Cottonseed Clark spent his first years in Reno, Texas, in the dusty, cotton-growing heart of the Red River Valley, where his daddy was a dirt farmer and the one and only school teacher – for all eleven grades – in the town’s one-room schoolhouse.
“My real handle is Sim Clark Fulks,” he wrote in the 1945 compendium, “Cottonseed Clark’s Brushwood Poetry and Philosophy,” which included his autobiography and a passel of home-spun prose. “I was foaled April 12, 1909, at Reno, Texas, a farm community of approximately one hundred honest, God-fearing souls located five miles east of Paris, Lamar County, Texas.”
His father, James A. Fulks, became Superintendent of Schools for Lamar County in 1916 (leading the family to settle in Paris, the county seat), as well as a commercial printer and the founding publisher of the local newspaper, The Farm Labor Union Echo, which led to young Clark spending “many years in the newspaper business as printer, linotype operator, ad salesman, reporter” – and, later, the publisher of his own “country weekly” newspaper.
Newspaper publishing was clearly in the Fulks family’s blood – Clark’s older brother, Paul Moody Fulks (1903-1985), published the Wolfe City Sun in rural Hunt County, Texas. He also served as the statewide president of the Texas Press Association, and operated the Texas Tag and Specialty Company in Wolfe City, which converted paper into product tags and labels.
Another brother, Ray Edward Fulks (1911-1978), settled with his wife, Connie, in tiny Buffalo (Leon County), Texas, where he published the local Buffalo Press. Ray apparently pursued other money-making interests: a small “Business Opportunities” classified ad appeared in the back of the November 1953 issue of Popular Mechanics magazine, offering the instructions and formula to “earn big money resilvering mirrors” in exchange for $1 sent to him in care of Box 248 in Buffalo.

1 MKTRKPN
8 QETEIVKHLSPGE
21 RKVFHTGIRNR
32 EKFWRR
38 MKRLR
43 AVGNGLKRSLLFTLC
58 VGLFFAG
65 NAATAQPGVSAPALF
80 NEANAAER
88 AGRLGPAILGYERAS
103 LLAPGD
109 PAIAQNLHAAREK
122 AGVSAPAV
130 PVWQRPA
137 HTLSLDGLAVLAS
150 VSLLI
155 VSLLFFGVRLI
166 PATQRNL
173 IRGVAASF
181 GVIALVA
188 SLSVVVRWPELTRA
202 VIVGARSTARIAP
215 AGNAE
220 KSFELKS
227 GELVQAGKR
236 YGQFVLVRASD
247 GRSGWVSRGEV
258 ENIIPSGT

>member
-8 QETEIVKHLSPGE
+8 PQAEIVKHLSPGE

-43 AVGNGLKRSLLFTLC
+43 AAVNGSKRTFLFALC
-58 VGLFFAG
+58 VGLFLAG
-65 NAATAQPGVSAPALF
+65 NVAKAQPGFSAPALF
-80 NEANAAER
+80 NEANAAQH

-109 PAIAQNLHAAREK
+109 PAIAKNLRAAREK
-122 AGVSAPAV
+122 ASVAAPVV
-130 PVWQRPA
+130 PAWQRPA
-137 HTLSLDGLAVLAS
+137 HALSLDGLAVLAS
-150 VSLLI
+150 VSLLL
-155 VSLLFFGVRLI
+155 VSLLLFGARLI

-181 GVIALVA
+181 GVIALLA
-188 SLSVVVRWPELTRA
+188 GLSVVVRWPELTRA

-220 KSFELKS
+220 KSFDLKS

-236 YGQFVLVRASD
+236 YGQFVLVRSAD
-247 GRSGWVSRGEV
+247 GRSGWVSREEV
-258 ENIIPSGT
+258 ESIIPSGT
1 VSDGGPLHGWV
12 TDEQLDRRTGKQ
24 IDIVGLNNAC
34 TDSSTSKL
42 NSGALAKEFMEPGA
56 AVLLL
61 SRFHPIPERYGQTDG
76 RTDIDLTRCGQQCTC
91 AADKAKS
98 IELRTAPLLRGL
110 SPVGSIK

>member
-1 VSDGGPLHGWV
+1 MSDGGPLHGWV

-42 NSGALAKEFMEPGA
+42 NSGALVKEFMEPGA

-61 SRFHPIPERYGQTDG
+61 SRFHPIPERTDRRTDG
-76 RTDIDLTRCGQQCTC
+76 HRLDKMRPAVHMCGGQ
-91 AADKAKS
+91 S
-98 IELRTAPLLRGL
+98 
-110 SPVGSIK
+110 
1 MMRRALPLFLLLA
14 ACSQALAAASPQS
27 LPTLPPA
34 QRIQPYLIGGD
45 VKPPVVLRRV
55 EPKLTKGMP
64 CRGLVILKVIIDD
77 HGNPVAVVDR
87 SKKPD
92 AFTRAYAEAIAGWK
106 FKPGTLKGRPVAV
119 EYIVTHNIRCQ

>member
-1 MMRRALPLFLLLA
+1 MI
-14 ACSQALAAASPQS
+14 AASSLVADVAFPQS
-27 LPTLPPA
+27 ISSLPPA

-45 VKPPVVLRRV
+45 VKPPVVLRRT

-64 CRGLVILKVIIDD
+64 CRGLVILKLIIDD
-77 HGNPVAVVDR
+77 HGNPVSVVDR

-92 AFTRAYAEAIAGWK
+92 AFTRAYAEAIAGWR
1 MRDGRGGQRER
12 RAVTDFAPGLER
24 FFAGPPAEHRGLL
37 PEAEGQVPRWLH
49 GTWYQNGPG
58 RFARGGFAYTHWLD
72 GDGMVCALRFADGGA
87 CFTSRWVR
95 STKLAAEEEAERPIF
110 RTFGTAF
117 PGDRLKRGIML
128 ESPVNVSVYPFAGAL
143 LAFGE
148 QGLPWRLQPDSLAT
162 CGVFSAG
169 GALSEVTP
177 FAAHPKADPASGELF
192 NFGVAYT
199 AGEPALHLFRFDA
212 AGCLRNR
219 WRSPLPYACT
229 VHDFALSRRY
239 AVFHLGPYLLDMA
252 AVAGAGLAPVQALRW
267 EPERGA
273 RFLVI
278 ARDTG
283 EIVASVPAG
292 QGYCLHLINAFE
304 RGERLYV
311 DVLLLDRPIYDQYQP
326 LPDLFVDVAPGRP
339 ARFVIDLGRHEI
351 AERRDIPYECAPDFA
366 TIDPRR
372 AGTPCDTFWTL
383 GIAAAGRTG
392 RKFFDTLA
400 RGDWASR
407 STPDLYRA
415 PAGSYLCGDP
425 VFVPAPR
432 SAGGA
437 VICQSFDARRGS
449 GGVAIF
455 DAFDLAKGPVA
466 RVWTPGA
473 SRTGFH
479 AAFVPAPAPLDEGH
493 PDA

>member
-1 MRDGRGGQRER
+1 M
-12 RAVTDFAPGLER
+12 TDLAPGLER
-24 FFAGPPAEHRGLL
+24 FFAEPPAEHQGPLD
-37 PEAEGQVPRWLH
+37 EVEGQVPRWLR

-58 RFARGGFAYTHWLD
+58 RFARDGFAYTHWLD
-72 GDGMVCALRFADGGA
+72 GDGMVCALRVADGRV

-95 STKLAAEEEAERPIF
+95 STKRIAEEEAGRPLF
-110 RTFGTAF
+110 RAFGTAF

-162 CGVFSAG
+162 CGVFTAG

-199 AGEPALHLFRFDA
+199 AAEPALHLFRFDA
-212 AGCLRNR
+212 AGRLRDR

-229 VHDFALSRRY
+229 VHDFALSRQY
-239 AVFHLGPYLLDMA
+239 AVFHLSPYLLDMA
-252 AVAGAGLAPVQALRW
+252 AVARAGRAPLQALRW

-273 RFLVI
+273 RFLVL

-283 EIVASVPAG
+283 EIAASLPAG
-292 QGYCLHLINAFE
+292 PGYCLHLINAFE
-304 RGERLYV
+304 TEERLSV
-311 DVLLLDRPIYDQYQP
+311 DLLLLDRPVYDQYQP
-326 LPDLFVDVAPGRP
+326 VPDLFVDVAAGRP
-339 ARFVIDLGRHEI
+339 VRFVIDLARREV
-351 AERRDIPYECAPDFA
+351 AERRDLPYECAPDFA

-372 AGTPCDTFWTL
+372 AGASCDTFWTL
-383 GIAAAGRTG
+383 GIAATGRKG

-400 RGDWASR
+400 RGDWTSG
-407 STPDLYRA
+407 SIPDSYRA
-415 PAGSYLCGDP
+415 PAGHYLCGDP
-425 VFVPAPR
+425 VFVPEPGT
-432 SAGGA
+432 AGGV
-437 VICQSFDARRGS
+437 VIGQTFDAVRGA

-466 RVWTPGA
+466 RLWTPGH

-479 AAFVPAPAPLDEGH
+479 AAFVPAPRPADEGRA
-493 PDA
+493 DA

Their youngest brother, Eugene Jackson Fulks (1914-1989, known as Gene), originally followed a very different career path: for many years, he managed the Elliott Funeral Home in Abilene, Texas, and was active in a variety of civic and social organizations there before purchasing his own mortuary in Sabinal (Uvalde County) around 1946.
It appears, however, that the familiar scent of printer’s ink was stronger than embalming fluid: early in 1950, Gene bought the Sabinal Graphic and The Utopian newspapers in his adopted hometown, along with their parent enterprise, the Graphic Publishing Company.
Their sister, Eva Jim (1906-2002, named after her mother and father), was absent the publishing gene but followed in her father’s footsteps as a longtime school teacher in Texas and Oklahoma before becoming a highly-respected professor of business at Oklahoma City University.
While in the employ of the rebranded Lamar County Echo – described by Clark as “a darn good weekly newspaper edited and owned by a mighty fine man, and one of our family’s closest friends,” Lon Boynton, who had bought the paper from the senior Fulks in 19251 – Cottonseed married Mozelle Lindley of Sulphur Springs, Texas, in January 1929. “She’s ol’ Bud Lindley’s daughter,” Clark wrote. “Everybody knows Bud … used to run the wagon yard.”
By rough estimate, Clark’s first major foray into “big city” broadcasting also took place in 1929, at WRR in Dallas, where he and the bandleader Paul Wellbaum contracted for a weekly hour of airtime for a “hometown” program featuring local talent from surrounding communities.